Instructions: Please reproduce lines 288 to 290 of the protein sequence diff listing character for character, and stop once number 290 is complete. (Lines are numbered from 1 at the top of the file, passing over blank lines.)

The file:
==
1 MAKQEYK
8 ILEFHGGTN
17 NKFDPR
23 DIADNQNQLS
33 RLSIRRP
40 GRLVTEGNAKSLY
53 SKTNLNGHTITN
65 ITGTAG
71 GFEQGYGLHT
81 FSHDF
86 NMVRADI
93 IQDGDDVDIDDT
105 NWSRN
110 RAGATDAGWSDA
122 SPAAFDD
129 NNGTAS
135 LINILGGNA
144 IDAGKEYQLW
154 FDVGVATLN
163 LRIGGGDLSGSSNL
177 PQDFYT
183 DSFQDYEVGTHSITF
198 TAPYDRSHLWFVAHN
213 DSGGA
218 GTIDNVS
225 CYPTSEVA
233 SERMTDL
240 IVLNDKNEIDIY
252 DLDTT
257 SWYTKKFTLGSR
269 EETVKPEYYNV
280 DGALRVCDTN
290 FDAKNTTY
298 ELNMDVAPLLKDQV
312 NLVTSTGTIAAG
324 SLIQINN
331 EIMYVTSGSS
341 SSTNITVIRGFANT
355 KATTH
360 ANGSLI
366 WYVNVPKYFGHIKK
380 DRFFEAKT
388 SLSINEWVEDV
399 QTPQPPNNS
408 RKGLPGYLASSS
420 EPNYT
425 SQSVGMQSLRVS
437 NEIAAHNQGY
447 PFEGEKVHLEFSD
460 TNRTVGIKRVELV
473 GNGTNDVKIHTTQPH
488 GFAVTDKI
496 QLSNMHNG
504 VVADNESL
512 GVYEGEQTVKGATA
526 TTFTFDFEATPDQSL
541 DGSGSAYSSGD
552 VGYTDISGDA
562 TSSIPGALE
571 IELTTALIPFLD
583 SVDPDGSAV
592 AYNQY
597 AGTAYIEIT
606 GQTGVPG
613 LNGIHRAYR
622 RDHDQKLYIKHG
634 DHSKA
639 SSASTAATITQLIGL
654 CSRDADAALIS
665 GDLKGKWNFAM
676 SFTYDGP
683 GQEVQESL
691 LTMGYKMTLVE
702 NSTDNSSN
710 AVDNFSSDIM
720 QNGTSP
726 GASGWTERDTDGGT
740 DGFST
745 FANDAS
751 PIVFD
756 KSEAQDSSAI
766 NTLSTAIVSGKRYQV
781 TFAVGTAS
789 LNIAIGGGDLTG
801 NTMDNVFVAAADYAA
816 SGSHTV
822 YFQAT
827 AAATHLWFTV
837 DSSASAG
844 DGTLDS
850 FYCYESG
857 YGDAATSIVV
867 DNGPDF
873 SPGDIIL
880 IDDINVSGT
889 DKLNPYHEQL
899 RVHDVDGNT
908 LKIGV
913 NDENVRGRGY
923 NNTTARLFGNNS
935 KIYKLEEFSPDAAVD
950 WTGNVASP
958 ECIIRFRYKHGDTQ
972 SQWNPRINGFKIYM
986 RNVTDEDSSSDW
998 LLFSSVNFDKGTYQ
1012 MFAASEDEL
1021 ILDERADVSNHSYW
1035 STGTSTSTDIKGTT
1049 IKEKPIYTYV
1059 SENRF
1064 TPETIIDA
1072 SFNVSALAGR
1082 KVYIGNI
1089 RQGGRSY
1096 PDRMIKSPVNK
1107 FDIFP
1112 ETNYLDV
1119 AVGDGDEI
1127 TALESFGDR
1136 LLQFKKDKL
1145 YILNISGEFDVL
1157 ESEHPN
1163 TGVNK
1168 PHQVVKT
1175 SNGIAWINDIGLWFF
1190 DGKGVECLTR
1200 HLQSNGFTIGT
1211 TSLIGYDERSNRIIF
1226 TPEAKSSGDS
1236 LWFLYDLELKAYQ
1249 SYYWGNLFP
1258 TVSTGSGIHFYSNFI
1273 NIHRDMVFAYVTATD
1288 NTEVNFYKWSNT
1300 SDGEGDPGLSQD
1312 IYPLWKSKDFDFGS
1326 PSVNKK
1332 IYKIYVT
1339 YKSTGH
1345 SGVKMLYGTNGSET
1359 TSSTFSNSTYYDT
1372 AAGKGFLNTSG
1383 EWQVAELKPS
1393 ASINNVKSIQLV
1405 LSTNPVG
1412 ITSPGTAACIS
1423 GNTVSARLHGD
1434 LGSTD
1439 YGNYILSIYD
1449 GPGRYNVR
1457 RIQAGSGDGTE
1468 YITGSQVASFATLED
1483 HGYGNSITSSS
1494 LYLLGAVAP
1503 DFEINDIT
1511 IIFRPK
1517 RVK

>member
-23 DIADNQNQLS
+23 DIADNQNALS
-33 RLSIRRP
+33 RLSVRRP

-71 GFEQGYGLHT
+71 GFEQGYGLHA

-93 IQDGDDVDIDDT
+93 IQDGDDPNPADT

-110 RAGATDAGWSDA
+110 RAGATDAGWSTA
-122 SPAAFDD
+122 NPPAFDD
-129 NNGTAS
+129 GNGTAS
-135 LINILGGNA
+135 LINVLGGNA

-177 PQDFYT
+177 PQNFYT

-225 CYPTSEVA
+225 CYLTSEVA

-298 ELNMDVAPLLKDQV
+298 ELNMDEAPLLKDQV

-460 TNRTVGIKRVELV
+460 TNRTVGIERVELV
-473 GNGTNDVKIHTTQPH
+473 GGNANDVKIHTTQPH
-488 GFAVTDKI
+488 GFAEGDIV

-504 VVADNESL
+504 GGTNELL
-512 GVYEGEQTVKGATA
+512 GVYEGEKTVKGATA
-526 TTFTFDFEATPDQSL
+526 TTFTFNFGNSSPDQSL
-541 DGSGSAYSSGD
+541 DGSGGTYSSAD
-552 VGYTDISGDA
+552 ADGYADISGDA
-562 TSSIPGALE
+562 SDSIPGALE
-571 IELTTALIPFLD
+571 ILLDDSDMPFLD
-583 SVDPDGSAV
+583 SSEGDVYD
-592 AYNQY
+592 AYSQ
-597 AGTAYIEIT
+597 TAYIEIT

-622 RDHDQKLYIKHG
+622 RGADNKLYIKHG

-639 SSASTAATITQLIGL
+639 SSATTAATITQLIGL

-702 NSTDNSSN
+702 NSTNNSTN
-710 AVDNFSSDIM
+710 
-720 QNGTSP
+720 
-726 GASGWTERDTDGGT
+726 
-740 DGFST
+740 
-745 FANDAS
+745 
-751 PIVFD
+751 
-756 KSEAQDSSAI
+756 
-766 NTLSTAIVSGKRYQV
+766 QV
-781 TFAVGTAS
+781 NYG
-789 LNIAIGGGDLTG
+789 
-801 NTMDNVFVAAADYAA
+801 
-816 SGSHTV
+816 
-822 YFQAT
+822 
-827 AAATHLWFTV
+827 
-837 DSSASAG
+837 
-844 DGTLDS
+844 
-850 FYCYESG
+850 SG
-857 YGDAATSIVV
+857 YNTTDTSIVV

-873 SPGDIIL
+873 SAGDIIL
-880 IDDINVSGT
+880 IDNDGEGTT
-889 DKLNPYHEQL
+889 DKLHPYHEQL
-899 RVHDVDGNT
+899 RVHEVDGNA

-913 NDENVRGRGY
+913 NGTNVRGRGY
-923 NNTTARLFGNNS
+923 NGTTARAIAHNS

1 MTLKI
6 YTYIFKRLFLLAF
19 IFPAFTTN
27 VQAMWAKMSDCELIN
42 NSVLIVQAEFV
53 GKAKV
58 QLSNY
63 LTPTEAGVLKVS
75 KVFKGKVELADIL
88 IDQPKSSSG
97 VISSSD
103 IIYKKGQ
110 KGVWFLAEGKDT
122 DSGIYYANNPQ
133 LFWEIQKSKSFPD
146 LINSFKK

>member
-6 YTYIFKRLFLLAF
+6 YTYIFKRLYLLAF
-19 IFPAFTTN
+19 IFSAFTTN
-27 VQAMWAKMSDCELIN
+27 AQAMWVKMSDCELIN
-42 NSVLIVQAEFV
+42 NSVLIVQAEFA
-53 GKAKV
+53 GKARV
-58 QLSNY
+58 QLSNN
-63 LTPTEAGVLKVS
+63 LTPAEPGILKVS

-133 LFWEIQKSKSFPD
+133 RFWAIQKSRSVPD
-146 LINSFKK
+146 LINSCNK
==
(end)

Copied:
+53 GKARV
-58 QLSNY
+58 QLSNN